On Dangerous Ground (1951) is directed by Nicholas Ray and stars two of my favorite denizens of Noir Alley, Ida Lupino* and Robert Ryan (here wearing a coat and hat and a tough cops face in a way I wish with all my heart I could pull off).  I'd meant to watch it some time ago, and I can't recall why it fell off the list - but now was the time!  Muller certainly discussed details of the film and production, but his real focus was on the Bernard Herrmann score.  And it is very, very much a Bernard Herrmann score, which is almost off to see against an RKO b&w cop picture. 

Tuesday, July 9, 2019

A Picture Tour of Locations from "Anatomy of a Murder" - my vacation pics from the U.P. - Part 2


The week of the 4th of July, I was in Michigan's Upper Peninsula to visit some old family stomping grounds.  The Marquette/ Ishpeming/ Negaunee area is where my mom's people landed after arriving from Finland.  My grandfather worked in iron ore mines for forty years while my grandmother cleaned houses and other odd jobs.  And, when my mom arrived as a surprise when they were in their 40's, then raised the sparkplug that is the lady we call "Mom".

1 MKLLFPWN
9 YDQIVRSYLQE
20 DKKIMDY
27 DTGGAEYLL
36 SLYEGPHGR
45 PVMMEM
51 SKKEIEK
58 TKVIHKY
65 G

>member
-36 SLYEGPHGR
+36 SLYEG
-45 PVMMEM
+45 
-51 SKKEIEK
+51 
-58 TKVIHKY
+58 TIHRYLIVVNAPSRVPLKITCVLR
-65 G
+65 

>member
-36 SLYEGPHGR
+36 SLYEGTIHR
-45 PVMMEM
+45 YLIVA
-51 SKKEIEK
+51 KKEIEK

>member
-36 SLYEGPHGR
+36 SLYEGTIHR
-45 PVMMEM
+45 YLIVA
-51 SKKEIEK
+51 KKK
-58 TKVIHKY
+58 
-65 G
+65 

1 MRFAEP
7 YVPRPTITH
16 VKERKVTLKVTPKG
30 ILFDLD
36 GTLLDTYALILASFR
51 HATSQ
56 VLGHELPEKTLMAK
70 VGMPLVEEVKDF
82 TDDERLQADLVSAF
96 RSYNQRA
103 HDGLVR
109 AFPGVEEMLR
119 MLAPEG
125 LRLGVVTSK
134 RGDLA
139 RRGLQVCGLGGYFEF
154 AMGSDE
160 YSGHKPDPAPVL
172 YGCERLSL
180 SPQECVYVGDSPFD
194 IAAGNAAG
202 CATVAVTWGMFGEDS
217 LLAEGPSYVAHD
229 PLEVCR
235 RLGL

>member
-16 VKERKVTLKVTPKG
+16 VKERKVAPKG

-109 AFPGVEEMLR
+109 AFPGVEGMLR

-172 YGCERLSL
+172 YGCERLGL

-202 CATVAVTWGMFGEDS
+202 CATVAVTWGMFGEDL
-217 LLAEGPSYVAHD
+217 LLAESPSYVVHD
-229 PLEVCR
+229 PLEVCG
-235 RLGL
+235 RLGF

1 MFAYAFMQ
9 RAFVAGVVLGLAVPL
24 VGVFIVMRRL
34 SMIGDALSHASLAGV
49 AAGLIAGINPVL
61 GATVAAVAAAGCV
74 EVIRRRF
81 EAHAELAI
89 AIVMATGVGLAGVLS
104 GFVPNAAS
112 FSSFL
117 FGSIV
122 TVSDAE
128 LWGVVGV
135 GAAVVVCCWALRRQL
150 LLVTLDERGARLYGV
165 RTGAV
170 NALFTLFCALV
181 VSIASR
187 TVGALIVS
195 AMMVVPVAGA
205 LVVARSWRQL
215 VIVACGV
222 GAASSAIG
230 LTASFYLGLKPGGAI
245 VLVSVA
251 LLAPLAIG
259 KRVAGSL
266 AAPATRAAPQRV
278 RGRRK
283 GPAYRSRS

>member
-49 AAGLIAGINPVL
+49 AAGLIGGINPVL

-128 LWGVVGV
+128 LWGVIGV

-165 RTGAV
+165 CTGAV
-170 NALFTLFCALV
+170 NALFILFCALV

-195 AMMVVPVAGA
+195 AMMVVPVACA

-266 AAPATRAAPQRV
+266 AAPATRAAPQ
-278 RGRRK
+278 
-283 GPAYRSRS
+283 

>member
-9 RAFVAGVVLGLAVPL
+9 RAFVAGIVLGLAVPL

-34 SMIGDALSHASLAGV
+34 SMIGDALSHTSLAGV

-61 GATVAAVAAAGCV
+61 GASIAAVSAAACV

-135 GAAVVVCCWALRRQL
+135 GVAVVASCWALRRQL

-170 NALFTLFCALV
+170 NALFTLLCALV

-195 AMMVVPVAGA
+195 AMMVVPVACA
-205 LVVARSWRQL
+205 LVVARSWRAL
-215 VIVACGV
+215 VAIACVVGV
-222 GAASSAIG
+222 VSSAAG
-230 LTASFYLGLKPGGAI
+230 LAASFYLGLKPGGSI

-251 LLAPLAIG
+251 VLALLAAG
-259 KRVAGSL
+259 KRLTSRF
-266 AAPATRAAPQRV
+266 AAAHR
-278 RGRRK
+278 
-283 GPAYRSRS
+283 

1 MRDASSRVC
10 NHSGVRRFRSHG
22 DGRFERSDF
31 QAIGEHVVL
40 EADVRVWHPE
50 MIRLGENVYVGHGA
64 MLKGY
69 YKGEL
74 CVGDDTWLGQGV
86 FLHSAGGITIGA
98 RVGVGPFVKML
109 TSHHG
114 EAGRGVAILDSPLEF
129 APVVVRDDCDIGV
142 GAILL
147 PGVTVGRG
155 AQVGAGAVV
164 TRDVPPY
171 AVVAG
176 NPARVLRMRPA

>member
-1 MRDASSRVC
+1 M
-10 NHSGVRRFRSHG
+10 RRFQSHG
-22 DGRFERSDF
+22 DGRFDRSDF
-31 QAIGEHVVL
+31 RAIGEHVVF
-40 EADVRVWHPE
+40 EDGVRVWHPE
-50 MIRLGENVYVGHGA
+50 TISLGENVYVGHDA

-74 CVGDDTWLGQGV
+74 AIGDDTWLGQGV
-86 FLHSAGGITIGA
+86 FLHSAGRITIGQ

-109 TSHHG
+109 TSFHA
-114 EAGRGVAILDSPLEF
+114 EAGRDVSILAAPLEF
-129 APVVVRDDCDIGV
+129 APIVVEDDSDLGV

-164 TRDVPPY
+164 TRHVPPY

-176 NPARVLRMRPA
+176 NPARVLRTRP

This area is also the setting for the novel Anatomy of a Murder.  When Otto Preminger decided to adapt the book circa 1958, he brought the entire production up to this remote area.




You can read more about it in Part 1 of this photo tour.

A Picture Tour of Locations from "Anatomy of a Murder" - my vacation pics from the U.P. - Part 1



This year marks the 60th anniversary of the release of Otto Preminger's Anatomy of a Murder.  If you've never seen it, it's a terrific film and holds up far better than you'd expect considering the changing mores, attitudes, laws and and more since 1959.  In some ways, it's covering territory we seem to cover over and over as a society and may be more relevant now than ever.  A legal drama, it should be a bit out of my wheelhouse, but instead it's been one of my favorite films since college.

Starring Jimmy Stewart, it has a terrific cast of well-known and lesser known actors.  Eve Arden, a very young George C. Scott, Lee Remick, Ben Gazzarra, Arthur O'Connell, and Kathryn Grant (a University of Texas alumnus and, at the time, just married to Bing Crosby).  And, a bit bizarre for the time and place, Duke Ellington.